Although laying out a garden is never simple, you can get started on the right track by asking yourself five key questions and following the basic principles of good design. Whether you're creating a romantic cottage garden or a formal landscape, begin with practical considerations.
Before buying plants or tilling any ground, answer the following questions:
1. What are your needs and priorities? Do you want a spot for vegetables or only colorful flowers? Do you need a separate play space for kids, or can you combine it with an area for entertaining?
2. What is the style of your house? Classic or modern? Brick or stucco? Use these cues as the starting points for your design.
3. What is the existing structure of your garden? Do you have specimen trees, mature hedges, and stone walls worth saving or features like overgrown foundation plantings or dying trees that must be removed?
4. What kind of light does each area of your garden receive? Observe how the light moves across your property during various seasons, noting shady areas and open, sunny patches.
5. What is your budget? Consider spreading expenses over several seasons, and prioritize accordingly. Although some construction projects can be postponed and phased in, sprinklers that require trenching, for instance, can't wait. Larger trees and hedges need early attention, too.
A well-designed garden should link the house to the yard both physically and visually, affecting the entire living space: Interiors that open onto terraces and views feel expansive, while gardens that fold into living areas impart intimacy. Consider the prevailing spirit of the landscape -- thinking about your region, neighborhood, and house -- then choose and place plants and structures accordingly.
-Make the garden accessible by creating a physical connection, such as French doors, from rooms to outdoor areas. For example, consider designing a dining terrace close to the kitchen.
-Plot patios and walks, taking cues from your home's style and materials. Take stock of the view from each window to determine sight lines that will organize your landscape. Place a path where your eye naturally moves through the lot. Lay paths that crisscross to carve the garden into different planting areas.
-Use benches or urns as focal points in natural resting places -- under shady trees or at the intersections of paths.
-If you don't already have sizable shrubs or trees along your property line, invest in fast-growing plants, which can help block unappealing views. To create the illusion of a single expansive space and to screen out neighbors' houses, note choice trees within view, and plant the same kinds of trees on your own land.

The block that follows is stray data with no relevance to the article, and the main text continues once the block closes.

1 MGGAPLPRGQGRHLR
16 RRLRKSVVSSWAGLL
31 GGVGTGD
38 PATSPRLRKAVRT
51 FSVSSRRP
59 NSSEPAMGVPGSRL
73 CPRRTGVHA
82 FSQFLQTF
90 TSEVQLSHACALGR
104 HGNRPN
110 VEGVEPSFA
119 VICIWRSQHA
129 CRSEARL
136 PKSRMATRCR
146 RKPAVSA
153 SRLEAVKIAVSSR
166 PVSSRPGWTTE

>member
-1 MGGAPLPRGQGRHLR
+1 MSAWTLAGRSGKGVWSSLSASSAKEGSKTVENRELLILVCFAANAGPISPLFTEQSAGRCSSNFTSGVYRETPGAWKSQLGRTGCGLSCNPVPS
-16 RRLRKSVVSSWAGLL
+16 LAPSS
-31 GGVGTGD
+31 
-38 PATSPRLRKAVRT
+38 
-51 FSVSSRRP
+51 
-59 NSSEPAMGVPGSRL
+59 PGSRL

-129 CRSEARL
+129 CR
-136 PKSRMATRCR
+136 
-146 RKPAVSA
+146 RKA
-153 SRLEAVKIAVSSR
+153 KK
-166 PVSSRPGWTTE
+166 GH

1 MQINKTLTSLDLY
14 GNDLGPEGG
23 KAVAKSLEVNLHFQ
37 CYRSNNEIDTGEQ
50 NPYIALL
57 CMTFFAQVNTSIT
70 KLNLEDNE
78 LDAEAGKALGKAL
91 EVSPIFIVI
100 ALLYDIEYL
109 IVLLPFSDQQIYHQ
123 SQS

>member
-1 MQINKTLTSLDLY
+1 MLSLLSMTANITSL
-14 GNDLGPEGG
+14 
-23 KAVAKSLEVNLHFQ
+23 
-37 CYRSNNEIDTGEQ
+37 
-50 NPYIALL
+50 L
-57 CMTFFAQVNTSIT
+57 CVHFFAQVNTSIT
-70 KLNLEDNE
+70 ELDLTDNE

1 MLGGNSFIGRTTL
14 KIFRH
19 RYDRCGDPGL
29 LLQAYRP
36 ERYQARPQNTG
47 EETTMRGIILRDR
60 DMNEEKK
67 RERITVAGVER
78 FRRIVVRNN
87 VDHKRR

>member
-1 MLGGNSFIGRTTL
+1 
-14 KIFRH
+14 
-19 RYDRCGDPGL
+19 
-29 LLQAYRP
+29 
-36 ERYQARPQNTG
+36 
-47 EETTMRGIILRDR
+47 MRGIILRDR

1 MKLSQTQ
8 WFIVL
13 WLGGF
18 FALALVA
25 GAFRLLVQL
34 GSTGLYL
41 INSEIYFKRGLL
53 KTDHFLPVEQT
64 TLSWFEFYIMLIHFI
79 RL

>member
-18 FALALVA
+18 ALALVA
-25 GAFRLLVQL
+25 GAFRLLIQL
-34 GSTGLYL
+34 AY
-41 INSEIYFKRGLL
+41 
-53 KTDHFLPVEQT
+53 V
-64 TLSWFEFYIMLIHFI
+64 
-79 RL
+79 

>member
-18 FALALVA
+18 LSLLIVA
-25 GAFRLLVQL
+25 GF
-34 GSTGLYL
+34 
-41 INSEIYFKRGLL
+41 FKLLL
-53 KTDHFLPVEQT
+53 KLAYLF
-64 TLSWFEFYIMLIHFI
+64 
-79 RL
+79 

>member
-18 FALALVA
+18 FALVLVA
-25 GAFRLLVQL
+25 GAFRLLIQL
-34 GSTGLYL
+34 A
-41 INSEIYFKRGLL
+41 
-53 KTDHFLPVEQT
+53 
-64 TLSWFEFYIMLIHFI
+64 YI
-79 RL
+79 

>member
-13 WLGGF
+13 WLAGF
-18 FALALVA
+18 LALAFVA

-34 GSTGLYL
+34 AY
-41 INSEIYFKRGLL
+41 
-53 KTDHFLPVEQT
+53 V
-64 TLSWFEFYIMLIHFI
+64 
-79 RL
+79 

Variety enlivens a garden. Consider creating a number of small, intimate spaces that lead from one to another, anchored by a focal point such as an urn or a bubbling fountain, which will muffle road sounds.
To start, assess the existing garden structure:
-Make scale drawings or take panoramic photographs of the landscape, then sketch in possible changes on overlays of tracing paper. Sketching proposed layouts and features will help you envision your options; it will also ensure that additions are in scale with existing elements.
-Look for existing noteworthy elements, such as specimen trees, mature hedges, and stone walls, which can give a new garden instant character. (But don't hesitate to remove features you'd rather live without, such as overgrown foundation shrubs that block windows.)
Then, implement your garden design:
-Separate areas from one another by planting hedges and shrub borders. Install arbors, trellises, or other structures for climbing vines, which will shelter seating areas and create intimacy.
-Raise or lower parts of the terrain by hauling in or scooping out dirt. While a small, flat lot reveals its secrets all at once, a graded landscape fools the eye into believing the garden is larger.
-Make the outdoors a place to explore: Build steps that follow a slope and paths that curve out of sight, or hide a bubbling fountain; the sound of water will compel visitors to seek its source.
Once your garden design -- terrace paving, paths, trees, arbors, and hedges -- is clearly drawn, compose a plant palette. Go beyond choosing plants that harmonize with your home (like pairing old-fashioned hollyhocks with a shingled saltbox).
-Consider what thrives in your neighbors' yards and suits the locale, whether native plants or transplants from similar conditions. Consider rainfall and seasonal temperatures as well as coastal and inland influences.
-Consult books and your local nursery to find out the requirements for the plants you like and how large they will grow.
-Decide how much maintenance you're willing to commit to: Do you welcome challenges, or do you need tough, self-sufficient plants?
-Think about whether the emphasis will be on foliage textures, flowers, or both. Do you want seasonal change or year-round, evergreen fullness?
-Buy small: As a rule, younger plants tend to acclimate better to new settings.
-Group plants with similar irrigation needs as well as harmonious colors and textures. Save exotic, finicky ones for pots, where they can get individual attention.
-Be bold: Create a strong, unified effect by planting in drifts of one or two kinds of plants rather than mixing many different types in one area.